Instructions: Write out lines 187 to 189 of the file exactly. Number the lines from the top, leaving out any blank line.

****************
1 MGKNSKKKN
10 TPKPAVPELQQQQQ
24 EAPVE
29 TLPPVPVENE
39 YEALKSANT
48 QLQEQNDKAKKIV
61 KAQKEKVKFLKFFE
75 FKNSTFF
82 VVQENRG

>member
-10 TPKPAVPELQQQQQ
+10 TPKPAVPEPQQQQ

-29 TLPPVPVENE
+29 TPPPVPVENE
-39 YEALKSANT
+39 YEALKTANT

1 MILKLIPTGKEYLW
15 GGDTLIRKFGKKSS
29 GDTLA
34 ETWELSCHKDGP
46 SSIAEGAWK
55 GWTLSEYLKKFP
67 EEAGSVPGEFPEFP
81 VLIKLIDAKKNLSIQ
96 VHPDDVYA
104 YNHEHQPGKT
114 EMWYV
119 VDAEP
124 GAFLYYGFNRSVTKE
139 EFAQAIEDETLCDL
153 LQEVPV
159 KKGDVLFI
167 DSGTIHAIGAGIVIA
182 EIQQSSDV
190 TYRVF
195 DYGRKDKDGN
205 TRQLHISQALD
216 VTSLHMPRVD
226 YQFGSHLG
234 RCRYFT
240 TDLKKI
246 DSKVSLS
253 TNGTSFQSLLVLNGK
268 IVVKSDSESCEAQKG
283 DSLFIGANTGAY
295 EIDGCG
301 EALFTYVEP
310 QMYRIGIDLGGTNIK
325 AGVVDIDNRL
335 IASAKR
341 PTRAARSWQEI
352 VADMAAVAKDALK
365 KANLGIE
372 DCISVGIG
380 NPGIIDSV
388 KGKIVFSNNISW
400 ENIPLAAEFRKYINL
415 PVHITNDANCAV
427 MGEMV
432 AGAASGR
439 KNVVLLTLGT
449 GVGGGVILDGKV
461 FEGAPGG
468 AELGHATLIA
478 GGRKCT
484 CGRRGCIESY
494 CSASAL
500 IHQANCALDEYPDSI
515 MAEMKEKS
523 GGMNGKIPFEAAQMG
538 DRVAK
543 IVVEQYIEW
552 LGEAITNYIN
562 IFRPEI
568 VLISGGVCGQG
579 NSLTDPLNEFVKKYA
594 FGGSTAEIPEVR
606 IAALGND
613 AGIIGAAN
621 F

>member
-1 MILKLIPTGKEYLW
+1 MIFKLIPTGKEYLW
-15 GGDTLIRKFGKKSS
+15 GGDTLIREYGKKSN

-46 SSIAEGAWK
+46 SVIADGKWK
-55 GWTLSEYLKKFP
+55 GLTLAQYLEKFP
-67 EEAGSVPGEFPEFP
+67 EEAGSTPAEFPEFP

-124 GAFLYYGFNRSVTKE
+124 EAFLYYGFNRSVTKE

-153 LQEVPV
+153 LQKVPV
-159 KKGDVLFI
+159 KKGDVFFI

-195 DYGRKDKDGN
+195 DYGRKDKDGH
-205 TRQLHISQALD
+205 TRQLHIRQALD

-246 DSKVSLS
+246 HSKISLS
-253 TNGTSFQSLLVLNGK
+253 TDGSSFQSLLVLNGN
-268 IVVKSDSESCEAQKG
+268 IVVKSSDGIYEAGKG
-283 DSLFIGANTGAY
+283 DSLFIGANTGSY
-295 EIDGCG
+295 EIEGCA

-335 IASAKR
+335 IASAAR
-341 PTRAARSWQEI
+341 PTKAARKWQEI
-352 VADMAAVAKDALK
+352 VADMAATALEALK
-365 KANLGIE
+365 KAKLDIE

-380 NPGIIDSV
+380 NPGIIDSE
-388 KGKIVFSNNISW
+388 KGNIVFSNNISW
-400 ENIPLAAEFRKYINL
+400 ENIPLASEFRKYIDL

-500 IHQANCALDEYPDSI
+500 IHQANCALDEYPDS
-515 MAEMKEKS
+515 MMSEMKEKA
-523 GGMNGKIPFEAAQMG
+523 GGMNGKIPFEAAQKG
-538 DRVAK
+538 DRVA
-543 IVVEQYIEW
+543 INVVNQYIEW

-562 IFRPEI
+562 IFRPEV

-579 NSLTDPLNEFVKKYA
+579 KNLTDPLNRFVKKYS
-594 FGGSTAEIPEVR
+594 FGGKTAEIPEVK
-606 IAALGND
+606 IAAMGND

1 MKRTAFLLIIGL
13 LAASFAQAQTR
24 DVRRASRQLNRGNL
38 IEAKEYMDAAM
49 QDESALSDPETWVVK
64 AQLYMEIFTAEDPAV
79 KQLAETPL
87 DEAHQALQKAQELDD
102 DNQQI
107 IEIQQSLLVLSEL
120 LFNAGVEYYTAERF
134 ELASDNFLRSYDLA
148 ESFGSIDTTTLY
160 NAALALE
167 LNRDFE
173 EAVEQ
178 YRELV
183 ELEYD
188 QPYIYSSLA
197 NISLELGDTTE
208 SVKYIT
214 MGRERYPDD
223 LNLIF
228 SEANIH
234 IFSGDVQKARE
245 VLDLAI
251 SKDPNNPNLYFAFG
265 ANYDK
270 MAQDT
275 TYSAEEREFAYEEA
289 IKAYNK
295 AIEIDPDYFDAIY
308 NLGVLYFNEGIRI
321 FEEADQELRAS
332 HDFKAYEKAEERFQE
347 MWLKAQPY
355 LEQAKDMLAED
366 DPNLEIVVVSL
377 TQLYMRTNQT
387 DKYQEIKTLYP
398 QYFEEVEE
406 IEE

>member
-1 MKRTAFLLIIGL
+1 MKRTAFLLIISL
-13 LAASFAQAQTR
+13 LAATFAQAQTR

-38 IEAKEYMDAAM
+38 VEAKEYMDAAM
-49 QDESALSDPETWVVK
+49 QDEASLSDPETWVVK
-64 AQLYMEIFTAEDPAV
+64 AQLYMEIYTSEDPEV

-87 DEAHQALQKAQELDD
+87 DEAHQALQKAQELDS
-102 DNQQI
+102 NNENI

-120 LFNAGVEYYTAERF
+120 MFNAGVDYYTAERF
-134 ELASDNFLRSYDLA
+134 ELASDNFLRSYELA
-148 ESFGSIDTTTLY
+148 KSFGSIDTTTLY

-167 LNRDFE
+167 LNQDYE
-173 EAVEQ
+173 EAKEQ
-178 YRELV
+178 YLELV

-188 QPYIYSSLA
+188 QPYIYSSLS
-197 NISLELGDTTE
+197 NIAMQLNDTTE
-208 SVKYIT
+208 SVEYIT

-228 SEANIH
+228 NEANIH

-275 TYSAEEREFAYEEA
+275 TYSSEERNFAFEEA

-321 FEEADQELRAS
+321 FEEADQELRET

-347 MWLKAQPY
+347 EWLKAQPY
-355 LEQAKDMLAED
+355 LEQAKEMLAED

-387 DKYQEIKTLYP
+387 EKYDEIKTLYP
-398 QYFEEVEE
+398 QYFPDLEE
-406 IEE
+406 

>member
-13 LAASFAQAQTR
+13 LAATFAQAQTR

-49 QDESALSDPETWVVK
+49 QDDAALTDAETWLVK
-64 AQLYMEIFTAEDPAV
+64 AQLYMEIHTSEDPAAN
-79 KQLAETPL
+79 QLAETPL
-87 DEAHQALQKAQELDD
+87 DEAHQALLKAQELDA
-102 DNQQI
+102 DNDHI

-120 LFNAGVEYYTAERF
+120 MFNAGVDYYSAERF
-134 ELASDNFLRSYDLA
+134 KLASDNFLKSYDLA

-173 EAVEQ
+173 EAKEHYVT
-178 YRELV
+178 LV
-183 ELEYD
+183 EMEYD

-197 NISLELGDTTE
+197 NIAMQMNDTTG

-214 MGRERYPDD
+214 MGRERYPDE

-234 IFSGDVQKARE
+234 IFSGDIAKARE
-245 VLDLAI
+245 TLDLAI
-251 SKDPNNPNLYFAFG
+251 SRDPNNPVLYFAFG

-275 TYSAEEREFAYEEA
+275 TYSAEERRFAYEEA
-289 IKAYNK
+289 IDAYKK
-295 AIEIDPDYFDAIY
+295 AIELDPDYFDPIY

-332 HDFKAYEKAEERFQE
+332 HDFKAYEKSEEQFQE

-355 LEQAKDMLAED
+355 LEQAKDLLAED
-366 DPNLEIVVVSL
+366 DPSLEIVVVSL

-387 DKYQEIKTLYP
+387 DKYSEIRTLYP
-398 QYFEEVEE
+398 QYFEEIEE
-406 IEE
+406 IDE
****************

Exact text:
-1 MKRTAFLLIIGL
+1 MKRTAFLLIISL
-13 LAASFAQAQTR